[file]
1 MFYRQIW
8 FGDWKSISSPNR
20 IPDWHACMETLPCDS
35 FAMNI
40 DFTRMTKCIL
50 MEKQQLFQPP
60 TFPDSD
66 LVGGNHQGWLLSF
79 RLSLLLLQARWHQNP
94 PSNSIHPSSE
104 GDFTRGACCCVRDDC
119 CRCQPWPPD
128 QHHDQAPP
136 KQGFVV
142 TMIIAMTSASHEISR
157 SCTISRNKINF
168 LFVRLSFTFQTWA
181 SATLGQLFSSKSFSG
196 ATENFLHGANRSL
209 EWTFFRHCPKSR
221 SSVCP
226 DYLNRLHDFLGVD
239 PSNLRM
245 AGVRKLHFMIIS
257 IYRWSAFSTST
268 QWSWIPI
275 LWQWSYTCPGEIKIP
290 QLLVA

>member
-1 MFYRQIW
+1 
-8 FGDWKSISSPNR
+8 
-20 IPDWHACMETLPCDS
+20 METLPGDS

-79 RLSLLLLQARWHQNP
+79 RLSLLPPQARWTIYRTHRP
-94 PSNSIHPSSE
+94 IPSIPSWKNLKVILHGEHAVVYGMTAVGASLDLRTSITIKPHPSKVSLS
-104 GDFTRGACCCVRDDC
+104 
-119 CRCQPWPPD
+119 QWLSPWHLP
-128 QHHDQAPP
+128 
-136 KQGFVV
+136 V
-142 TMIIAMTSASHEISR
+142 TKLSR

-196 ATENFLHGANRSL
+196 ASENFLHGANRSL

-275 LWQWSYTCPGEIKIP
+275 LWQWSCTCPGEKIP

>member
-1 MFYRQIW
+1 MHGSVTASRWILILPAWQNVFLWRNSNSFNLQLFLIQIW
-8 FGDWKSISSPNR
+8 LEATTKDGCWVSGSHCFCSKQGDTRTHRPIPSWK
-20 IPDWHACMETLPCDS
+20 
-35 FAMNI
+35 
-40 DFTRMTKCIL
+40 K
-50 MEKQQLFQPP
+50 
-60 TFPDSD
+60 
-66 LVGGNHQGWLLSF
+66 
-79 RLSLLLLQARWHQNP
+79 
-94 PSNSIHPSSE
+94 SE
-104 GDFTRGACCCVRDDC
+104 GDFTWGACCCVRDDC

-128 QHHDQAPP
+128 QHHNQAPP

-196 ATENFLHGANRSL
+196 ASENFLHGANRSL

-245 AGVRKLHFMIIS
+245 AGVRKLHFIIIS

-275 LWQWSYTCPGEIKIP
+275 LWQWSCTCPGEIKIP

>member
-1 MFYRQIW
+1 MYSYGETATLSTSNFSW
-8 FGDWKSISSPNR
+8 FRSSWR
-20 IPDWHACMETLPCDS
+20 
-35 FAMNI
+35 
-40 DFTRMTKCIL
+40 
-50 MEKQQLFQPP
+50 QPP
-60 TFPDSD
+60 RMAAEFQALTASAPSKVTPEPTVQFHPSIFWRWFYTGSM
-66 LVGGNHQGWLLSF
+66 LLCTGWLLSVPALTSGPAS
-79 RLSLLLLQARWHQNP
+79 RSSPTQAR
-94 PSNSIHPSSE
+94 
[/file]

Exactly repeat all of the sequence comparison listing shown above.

1 MFYRQIW
8 FGDWKSISSPNR
20 IPDWHACMETLPCDS
35 FAMNI
40 DFTRMTKCIL
50 MEKQQLFQPP
60 TFPDSD
66 LVGGNHQGWLLSF
79 RLSLLLLQARWHQNP
94 PSNSIHPSSE
104 GDFTRGACCCVRDDC
119 CRCQPWPPD
128 QHHDQAPP
136 KQGFVV
142 TMIIAMTSASHEISR
157 SCTISRNKINF
168 LFVRLSFTFQTWA
181 SATLGQLFSSKSFSG
196 ATENFLHGANRSL
209 EWTFFRHCPKSR
221 SSVCP
226 DYLNRLHDFLGVD
239 PSNLRM
245 AGVRKLHFMIIS
257 IYRWSAFSTST
268 QWSWIPI
275 LWQWSYTCPGEIKIP
290 QLLVA

>member
-1 MFYRQIW
+1 
-8 FGDWKSISSPNR
+8 
-20 IPDWHACMETLPCDS
+20 METLPGDS

-79 RLSLLLLQARWHQNP
+79 RLSLLPPQARWTIYRTHRP
-94 PSNSIHPSSE
+94 IPSIPSWKNLKVILHGEHAVVYGMTAVGASLDLRTSITIKPHPSKVSLS
-104 GDFTRGACCCVRDDC
+104 
-119 CRCQPWPPD
+119 QWLSPWHLP
-128 QHHDQAPP
+128 
-136 KQGFVV
+136 V
-142 TMIIAMTSASHEISR
+142 TKLSR

-196 ATENFLHGANRSL
+196 ASENFLHGANRSL

-275 LWQWSYTCPGEIKIP
+275 LWQWSCTCPGEKIP

>member
-1 MFYRQIW
+1 MHGSVTASRWILILPAWQNVFLWRNSNSFNLQLFLIQIW
-8 FGDWKSISSPNR
+8 LEATTKDGCWVSGSHCFCSKQGDTRTHRPIPSWK
-20 IPDWHACMETLPCDS
+20 
-35 FAMNI
+35 
-40 DFTRMTKCIL
+40 K
-50 MEKQQLFQPP
+50 
-60 TFPDSD
+60 
-66 LVGGNHQGWLLSF
+66 
-79 RLSLLLLQARWHQNP
+79 
-94 PSNSIHPSSE
+94 SE
-104 GDFTRGACCCVRDDC
+104 GDFTWGACCCVRDDC

-128 QHHDQAPP
+128 QHHNQAPP

-196 ATENFLHGANRSL
+196 ASENFLHGANRSL

-245 AGVRKLHFMIIS
+245 AGVRKLHFIIIS

-275 LWQWSYTCPGEIKIP
+275 LWQWSCTCPGEIKIP

>member
-1 MFYRQIW
+1 MYSYGETATLSTSNFSW
-8 FGDWKSISSPNR
+8 FRSSWR
-20 IPDWHACMETLPCDS
+20 
-35 FAMNI
+35 
-40 DFTRMTKCIL
+40 
-50 MEKQQLFQPP
+50 QPP
-60 TFPDSD
+60 RMAAEFQALTASAPSKVTPEPTVQFHPSIFWRWFYTGSM
-66 LVGGNHQGWLLSF
+66 LLCTGWLLSVPALTSGPAS
-79 RLSLLLLQARWHQNP
+79 RSSPTQAR
-94 PSNSIHPSSE
+94 